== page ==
Tobias Berg
Associate Professor, Oncology

The focus of my research is on understanding determinants of treatment response in Acute Myeloid Leukemia (AML) and on developing novel treatment approaches based on this understanding. While modern treatment approaches including allogeneic stem cell transplantation can often result in a remission in patients with AML, many patients still experience relapse making AML a highly difficult to treat and resistant cancer. The development of leukemia as well as relapse (in particular after allogeneic stem cell transplantation) are often driven by epigenetic processes. We therefore study the role of epigenetic regulators in AML and their interplay with regulators of lineage-specific differentiation, metabolism, and immune recognition. In these studies, we now use functional model systems in vitro and in vivo, single-cell sequencing analysis as well as functional metabolic studies. To facilitate this research, we are collecting primary samples from patients with hematological malignancies in our HHS McMaster Cancer Research Stem Cell Bank.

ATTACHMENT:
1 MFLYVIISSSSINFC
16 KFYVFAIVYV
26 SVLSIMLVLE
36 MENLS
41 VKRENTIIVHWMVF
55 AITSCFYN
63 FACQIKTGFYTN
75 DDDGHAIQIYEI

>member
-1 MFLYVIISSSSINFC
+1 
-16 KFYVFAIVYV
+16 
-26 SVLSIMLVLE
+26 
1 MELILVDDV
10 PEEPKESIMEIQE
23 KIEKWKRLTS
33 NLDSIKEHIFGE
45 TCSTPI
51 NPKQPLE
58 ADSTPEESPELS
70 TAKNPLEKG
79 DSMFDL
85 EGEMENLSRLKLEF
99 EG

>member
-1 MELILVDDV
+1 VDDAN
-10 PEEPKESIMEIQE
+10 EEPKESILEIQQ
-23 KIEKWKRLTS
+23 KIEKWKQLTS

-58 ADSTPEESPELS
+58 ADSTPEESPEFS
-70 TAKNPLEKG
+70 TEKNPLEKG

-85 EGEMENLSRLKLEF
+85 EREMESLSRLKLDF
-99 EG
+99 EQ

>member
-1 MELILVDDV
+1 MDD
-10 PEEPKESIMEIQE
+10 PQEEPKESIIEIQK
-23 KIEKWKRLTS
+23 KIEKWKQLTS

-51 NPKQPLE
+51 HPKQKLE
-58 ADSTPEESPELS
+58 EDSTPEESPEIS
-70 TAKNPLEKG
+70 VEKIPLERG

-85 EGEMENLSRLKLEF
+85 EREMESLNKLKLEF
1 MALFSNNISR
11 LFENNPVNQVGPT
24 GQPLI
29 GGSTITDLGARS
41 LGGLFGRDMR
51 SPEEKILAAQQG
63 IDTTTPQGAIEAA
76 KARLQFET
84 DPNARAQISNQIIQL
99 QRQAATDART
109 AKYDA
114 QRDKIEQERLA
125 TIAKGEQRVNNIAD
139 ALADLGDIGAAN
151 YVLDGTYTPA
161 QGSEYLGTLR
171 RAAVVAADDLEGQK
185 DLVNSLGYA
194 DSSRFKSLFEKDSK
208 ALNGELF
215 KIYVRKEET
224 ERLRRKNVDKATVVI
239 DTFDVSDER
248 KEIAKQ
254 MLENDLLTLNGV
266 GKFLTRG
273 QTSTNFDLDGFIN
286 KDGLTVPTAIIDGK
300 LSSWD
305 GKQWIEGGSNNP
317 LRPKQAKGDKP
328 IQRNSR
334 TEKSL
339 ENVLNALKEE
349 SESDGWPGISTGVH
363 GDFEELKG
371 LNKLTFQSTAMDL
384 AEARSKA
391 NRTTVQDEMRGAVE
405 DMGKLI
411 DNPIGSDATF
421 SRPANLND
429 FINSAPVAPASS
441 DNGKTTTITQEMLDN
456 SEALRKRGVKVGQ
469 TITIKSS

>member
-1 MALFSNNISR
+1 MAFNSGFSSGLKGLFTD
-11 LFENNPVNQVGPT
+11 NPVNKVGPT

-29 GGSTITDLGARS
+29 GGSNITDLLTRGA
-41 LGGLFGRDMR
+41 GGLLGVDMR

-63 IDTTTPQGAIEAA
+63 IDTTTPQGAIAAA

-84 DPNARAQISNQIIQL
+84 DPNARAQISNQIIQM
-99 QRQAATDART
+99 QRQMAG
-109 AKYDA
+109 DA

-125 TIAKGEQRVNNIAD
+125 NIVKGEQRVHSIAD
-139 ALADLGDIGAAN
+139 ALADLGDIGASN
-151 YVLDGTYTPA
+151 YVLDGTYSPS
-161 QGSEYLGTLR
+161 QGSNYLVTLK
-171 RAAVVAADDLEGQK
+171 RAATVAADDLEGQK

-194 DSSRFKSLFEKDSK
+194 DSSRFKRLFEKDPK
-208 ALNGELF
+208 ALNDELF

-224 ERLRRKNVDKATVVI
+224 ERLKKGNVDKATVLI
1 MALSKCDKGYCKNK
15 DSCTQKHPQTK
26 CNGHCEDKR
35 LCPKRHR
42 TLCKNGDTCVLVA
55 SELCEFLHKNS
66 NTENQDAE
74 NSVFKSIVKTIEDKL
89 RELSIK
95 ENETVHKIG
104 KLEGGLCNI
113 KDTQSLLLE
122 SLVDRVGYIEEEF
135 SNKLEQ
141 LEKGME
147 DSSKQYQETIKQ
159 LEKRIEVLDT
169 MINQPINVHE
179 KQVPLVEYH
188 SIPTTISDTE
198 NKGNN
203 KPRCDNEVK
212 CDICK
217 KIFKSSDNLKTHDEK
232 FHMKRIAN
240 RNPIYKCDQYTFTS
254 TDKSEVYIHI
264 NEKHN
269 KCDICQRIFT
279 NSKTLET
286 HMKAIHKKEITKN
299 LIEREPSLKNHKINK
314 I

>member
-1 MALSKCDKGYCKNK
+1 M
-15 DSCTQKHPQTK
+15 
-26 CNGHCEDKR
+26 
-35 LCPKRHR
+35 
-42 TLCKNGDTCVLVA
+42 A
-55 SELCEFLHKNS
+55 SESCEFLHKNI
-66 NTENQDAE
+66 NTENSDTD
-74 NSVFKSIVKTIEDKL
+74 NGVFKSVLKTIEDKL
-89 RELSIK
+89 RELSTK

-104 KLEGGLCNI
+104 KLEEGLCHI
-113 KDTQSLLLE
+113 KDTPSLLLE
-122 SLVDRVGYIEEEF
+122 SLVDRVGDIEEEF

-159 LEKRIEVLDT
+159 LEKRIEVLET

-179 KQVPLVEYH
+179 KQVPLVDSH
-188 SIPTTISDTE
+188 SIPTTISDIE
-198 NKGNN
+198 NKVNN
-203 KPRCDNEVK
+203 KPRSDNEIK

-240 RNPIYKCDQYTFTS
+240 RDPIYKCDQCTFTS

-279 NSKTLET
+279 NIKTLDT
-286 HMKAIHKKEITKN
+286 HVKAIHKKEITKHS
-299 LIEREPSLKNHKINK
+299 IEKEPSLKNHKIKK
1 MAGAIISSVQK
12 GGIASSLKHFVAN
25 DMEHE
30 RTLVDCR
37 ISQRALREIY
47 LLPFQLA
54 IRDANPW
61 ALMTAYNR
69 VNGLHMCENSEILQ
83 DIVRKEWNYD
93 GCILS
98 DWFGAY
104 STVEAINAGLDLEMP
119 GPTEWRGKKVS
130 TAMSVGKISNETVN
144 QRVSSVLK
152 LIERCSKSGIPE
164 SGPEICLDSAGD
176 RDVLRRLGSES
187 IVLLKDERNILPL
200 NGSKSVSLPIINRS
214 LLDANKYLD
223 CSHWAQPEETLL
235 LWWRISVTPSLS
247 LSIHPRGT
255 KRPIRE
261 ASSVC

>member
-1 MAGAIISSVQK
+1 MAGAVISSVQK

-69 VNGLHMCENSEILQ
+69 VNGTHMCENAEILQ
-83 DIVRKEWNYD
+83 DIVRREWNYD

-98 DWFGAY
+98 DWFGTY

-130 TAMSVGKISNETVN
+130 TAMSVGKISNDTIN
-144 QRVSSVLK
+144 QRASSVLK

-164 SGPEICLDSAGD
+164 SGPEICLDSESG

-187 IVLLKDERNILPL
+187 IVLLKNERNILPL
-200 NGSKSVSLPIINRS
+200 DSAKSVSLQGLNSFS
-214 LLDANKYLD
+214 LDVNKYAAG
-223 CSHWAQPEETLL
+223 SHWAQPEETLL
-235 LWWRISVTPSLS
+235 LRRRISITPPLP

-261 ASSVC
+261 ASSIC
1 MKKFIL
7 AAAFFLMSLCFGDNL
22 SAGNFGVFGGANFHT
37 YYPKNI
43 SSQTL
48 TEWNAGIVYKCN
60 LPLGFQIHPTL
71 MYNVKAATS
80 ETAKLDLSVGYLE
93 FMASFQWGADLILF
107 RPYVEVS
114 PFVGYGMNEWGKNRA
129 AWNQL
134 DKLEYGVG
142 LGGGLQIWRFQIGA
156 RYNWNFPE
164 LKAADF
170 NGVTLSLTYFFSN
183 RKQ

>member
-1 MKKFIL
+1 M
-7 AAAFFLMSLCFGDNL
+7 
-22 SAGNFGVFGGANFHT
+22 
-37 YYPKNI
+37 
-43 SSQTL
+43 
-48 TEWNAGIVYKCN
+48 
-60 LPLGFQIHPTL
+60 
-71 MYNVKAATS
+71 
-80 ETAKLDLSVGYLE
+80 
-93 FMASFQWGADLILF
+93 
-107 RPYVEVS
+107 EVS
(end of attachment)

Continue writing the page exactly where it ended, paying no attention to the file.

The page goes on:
The goal of our work is to identify novel treatment combinations and develop maintenance strategies to prevent relapse in AML after allogeneic stem cell transplantation. Our work is funded through the Boris Family Chair for Leukemia and Hemopoietic Stem Cell Translational Research, the Canadian Foundation for Innovation, the Ontario Research Fund and the Ontario Institute for Cancer Research (OICR).

As a hematologist, I am treating patients with hematological malignancies at the Juravinski Cancer Centre (JCC). I am also a member of the Stem Cell and Cellular Therapy Program that offers both autologous and allogeneic (related or unrelated donor) stem cell transplants and has been pioneering in chimeric antigen receptor T-cell (CAR T-Cell) therapy. I have been actively involved in clinical trials at different phases of development. In these roles I am leading the Translational Oncology Program in McMaster’s Centre for Discovery in Cancer Research (CDCR) that facilitates collaborations and acts as a bridge between the clinicians at the JCC and basic cancer researchers in CDCR.
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